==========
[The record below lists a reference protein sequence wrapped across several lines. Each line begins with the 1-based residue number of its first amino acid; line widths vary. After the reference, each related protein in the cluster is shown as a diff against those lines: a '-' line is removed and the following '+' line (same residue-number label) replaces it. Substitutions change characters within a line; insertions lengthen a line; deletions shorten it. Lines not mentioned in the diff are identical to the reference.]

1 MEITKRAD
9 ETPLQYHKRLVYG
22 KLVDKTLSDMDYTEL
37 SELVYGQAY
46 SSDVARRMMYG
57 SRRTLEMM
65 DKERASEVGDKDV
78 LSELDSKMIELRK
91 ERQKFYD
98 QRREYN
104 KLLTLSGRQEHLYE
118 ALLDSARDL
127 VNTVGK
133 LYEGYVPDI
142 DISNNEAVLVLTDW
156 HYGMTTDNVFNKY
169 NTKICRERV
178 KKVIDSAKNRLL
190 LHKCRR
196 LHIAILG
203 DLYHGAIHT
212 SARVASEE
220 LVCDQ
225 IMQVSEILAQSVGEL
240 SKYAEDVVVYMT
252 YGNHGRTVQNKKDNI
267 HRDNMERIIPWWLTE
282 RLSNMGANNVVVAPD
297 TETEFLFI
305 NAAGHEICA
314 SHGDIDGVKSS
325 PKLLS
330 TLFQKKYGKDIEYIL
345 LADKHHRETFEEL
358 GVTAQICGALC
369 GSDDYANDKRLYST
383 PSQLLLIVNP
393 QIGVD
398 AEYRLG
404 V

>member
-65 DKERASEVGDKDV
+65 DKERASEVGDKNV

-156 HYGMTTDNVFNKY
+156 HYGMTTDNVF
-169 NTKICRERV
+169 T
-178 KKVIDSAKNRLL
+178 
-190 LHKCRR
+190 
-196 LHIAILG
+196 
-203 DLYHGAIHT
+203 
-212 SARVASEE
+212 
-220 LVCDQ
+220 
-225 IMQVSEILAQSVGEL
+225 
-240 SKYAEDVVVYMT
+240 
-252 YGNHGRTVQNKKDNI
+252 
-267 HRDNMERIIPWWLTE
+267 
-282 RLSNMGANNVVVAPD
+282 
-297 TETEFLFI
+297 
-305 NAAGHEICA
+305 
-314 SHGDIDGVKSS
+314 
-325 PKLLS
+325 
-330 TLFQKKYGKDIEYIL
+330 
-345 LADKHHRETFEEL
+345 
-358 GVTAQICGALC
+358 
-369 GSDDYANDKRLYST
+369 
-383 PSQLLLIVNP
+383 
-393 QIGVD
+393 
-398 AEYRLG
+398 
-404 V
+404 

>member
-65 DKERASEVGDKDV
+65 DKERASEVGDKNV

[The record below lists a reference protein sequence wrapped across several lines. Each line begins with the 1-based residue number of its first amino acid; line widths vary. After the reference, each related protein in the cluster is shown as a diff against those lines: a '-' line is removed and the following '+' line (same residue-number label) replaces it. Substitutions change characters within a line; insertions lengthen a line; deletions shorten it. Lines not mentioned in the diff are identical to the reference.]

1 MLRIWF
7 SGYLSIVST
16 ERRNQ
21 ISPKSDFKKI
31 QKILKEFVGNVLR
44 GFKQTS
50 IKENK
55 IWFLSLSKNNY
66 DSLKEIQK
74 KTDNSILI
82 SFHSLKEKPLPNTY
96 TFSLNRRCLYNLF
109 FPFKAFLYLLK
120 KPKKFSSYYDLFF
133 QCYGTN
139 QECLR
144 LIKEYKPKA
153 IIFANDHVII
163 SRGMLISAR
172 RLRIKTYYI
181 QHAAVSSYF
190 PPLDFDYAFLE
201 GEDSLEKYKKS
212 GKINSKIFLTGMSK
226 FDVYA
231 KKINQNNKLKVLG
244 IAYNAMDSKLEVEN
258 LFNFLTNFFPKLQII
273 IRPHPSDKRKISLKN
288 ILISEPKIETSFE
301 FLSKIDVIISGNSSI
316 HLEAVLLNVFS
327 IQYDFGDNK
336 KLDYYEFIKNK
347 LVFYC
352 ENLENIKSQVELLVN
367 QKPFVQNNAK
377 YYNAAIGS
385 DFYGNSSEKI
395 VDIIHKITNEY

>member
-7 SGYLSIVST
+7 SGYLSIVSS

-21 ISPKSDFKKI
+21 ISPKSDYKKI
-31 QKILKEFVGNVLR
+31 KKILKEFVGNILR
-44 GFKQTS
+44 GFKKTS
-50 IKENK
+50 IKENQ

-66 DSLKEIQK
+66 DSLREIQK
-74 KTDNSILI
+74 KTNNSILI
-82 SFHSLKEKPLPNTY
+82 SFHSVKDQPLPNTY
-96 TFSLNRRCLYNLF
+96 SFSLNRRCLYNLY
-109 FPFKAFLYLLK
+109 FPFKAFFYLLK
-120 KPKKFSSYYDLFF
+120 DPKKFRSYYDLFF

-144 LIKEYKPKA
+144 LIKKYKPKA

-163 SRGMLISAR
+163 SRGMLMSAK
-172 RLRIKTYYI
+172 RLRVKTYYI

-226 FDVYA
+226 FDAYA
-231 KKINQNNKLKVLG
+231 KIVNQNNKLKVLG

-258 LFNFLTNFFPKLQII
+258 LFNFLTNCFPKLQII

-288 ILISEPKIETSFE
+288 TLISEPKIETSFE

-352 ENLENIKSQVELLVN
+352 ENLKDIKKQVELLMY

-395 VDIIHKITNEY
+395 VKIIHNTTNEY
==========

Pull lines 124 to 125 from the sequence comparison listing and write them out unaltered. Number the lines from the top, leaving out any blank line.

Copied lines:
231 KKINQNNKLKVLG
244 IAYNAMDSKLEVEN